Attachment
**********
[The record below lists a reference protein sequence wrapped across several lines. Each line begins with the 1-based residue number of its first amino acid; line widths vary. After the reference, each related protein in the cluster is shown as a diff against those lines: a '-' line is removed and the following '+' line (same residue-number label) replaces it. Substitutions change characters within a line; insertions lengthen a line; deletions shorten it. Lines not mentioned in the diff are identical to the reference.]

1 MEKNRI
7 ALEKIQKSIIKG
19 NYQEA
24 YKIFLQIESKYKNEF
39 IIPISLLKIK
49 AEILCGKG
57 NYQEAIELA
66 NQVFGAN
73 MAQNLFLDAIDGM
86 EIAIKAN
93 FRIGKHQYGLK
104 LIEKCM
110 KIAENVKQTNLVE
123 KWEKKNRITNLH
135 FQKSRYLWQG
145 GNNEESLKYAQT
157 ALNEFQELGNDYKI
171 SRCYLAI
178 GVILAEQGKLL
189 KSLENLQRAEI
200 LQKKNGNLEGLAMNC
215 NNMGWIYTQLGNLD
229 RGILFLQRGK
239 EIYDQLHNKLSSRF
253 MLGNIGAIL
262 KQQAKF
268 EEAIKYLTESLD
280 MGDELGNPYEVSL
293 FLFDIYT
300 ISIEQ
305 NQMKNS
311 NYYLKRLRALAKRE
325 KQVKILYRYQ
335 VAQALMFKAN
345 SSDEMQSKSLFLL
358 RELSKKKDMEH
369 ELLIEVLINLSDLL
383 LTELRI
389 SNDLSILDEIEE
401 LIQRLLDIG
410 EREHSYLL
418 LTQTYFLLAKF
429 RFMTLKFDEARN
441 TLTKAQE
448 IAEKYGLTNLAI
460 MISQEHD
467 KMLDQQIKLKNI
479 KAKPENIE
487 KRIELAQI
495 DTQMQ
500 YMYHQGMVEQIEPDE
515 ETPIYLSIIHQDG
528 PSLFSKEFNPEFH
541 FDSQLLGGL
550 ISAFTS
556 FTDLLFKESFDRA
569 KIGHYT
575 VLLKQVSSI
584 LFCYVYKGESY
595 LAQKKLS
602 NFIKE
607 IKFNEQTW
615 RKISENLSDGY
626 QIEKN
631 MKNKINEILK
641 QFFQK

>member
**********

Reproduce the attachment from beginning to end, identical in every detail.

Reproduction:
[The record below lists a reference protein sequence wrapped across several lines. Each line begins with the 1-based residue number of its first amino acid; line widths vary. After the reference, each related protein in the cluster is shown as a diff against those lines: a '-' line is removed and the following '+' line (same residue-number label) replaces it. Substitutions change characters within a line; insertions lengthen a line; deletions shorten it. Lines not mentioned in the diff are identical to the reference.]

1 MEKNRI
7 ALEKIQKSIIKG
19 NYQEA
24 YKIFLQIESKYKNEF
39 IIPISLLKIK
49 AEILCGKG
57 NYQEAIELA
66 NQVFGAN
73 MAQNLFLDAIDGM
86 EIAIKAN
93 FRIGKHQYGLK
104 LIEKCM
110 KIAENVKQTNLVE
123 KWEKKNRITNLH
135 FQKSRYLWQG
145 GNNEESLKYAQT
157 ALNEFQELGNDYKI
171 SRCYLAI
178 GVILAEQGKLL
189 KSLENLQRAEI
200 LQKKNGNLEGLAMNC
215 NNMGWIYTQLGNLD
229 RGILFLQRGK
239 EIYDQLHNKLSSRF
253 MLGNIGAIL
262 KQQAKF
268 EEAIKYLTESLD
280 MGDELGNPYEVSL
293 FLFDIYT
300 ISIEQ
305 NQMKNS
311 NYYLKRLRALAKRE
325 KQVKILYRYQ
335 VAQALMFKAN
345 SSDEMQSKSLFLL
358 RELSKKKDMEH
369 ELLIEVLINLSDLL
383 LTELRI
389 SNDLSILDEIEE
401 LIQRLLDIG
410 EREHSYLL
418 LTQTYFLLAKF
429 RFMTLKFDEARN
441 TLTKAQE
448 IAEKYGLTNLAI
460 MISQEHD
467 KMLDQQIKLKNI
479 KAKPENIE
487 KRIELAQI
495 DTQMQ
500 YMYHQGMVEQIEPDE
515 ETPIYLSIIHQDG
528 PSLFSKEFNPEFH
541 FDSQLLGGL
550 ISAFTS
556 FTDLLFKESFDRA
569 KIGHYT
575 VLLKQVSSI
584 LFCYVYKGESY
595 LAQKKLS
602 NFIKE
607 IKFNEQTW
615 RKISENLSDGY
626 QIEKN
631 MKNKINEILK
641 QFFQK

>member